“All companies that have the financial possibility to help households in difficult circumstances have to do it,” Finance Minister Bruno Le Maire said this week, adding that CMA CGM and TotalEnergies “can maybe go further.”

CMA CGM has announced a series of measures aimed at deflecting criticism, including freezes and rebates on some freight rates, the creation of a fund for cleaner energies and bonuses to staff with the lowest wages. Still, Saade has warned that lowering rates might not help consumers much — taking just $1 or 1 euro off the price tag of a pair of running shoes imported by container from China, for example.

For the family, the political uproar has come at what could be the tail end of a shipping industry boom, which was fueled by a shortage of maritime capacity to move cargo across the seas, and drove some freight rates to above $20,000. Saade was grilled over his company’s gains in the French Senate, appearing before the body for the first time in a ritual all too familiar to the heads of many of the country’s prominent companies. Over the course of more than two hours, he portrayed CMA CGM as a “patriotic” French champion that reinvests profits and hires local workers.

“When my freight rates were at $350, where were you?” Saade asked senators during the July hearing. “We weren’t sure at one point if we would get through the week. No one came to speak with us or say something. We had to figure it out.”

Saade, who hails from a very private family in the port city of Marseille, has been shaken by the intensity of the debate over the company’s success. Having been on the brink of default in 2009 — when the global financial crisis brought trading to its knees — the firm’s rebound should have been a cause for celebration, Saade said. Last week, CMA CGM reported a more than doubling of its second-quarter profit to $7.6 billion, exceeding the $7.2 billion in the previous three months, when it paid shareholders a $1.5 billion dividend — about three-fourths of it to Saade’s family holding company Merit France.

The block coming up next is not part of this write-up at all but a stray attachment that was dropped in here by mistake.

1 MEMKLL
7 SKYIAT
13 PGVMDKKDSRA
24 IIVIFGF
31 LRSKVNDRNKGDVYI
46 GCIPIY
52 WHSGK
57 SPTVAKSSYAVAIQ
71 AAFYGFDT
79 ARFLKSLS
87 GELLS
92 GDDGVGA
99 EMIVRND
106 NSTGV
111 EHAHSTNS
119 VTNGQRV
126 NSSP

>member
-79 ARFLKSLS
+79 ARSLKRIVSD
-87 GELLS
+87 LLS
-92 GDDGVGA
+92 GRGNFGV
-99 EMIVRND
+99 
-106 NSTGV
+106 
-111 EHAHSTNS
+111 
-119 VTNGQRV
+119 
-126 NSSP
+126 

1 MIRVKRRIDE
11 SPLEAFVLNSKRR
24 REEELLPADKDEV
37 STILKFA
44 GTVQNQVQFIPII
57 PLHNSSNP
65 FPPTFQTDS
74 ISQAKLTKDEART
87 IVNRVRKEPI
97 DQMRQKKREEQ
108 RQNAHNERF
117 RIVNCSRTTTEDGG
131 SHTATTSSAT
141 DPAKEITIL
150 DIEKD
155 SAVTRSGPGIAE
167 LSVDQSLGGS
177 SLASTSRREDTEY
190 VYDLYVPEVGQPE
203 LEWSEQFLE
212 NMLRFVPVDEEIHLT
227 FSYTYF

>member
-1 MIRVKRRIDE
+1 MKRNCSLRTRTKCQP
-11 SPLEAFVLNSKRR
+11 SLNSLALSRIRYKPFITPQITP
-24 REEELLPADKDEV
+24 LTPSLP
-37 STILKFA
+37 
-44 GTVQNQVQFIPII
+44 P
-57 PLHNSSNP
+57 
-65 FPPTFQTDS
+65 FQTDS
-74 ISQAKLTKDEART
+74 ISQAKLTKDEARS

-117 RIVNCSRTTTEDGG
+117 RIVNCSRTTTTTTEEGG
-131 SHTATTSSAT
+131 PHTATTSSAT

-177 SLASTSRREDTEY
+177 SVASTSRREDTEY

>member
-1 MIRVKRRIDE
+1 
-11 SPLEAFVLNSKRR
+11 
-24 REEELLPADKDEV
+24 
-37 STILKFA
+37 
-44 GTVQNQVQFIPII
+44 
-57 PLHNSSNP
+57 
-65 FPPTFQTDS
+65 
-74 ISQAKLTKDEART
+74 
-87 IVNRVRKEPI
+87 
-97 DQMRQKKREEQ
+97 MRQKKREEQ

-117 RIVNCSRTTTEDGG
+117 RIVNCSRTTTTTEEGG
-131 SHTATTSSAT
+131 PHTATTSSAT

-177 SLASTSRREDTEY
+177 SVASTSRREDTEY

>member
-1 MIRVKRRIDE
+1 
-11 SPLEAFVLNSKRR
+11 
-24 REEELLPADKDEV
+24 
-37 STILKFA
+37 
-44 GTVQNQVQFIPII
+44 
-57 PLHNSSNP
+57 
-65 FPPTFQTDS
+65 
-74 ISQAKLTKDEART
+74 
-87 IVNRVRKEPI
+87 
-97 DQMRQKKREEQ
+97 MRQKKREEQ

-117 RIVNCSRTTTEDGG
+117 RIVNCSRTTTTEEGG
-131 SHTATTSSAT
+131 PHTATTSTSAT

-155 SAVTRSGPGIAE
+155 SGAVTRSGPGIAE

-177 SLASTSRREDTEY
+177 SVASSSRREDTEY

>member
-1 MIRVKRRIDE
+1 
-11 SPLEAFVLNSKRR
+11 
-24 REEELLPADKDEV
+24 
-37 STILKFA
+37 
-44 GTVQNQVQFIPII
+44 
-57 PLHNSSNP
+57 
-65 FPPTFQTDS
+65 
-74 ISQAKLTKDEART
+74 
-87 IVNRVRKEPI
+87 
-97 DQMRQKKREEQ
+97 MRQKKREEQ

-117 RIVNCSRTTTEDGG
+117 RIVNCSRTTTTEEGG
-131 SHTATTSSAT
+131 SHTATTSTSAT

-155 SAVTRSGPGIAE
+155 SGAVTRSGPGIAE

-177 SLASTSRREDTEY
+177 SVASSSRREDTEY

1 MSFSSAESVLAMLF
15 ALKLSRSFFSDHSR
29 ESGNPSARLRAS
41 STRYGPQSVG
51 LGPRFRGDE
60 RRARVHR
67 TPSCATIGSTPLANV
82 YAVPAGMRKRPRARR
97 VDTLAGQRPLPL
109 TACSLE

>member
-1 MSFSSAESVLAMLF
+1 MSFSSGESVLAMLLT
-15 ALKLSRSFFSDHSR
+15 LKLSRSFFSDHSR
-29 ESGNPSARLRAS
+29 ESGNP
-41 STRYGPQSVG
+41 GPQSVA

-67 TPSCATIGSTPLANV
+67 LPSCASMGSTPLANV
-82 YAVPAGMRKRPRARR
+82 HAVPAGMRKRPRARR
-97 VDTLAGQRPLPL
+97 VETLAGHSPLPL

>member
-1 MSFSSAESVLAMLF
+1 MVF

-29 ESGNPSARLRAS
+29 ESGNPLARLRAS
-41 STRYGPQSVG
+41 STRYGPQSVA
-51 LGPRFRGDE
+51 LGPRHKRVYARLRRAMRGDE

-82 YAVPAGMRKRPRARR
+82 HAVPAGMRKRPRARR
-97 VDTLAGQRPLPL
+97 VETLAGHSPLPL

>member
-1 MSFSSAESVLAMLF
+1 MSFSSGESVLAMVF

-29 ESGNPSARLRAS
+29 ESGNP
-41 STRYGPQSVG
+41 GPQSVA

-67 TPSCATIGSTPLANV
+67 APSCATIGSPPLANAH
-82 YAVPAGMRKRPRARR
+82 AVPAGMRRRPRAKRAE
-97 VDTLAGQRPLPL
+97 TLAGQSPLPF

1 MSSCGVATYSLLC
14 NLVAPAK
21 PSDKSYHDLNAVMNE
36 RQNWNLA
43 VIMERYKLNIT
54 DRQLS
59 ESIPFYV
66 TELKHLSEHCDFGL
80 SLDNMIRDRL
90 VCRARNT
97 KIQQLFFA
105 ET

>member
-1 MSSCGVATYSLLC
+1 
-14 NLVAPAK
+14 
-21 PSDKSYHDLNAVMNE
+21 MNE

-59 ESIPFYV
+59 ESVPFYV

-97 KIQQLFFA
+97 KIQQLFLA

“It is great that the company is profitable because it allows for the possibility of continuing to develop and hire,” he told Bloomberg last month in Algeria, where he was traveling with Macron on an official visit. “If operations are not working and there are no profits, how could we possibly keep going? Should we all start losing money and close our business?”

The fortunes of closely held CMA CGM and the Saade family have risen and fallen with those of the shipping industry. Rodolphe’s father, Jacques, an immigrant from war-torn Lebanon, founded the Compagnie Martime d’Affretement in 1978 with one leased vessel, a single route across the Mediterranean and a staff of four. When he died in 2018, he left behind a global empire that, in addition to its vessels, now owns France’s biggest logistics company, stakes in flag carrier Air France-KLM and a satellite operator and, soon, regional newspaper La Provence.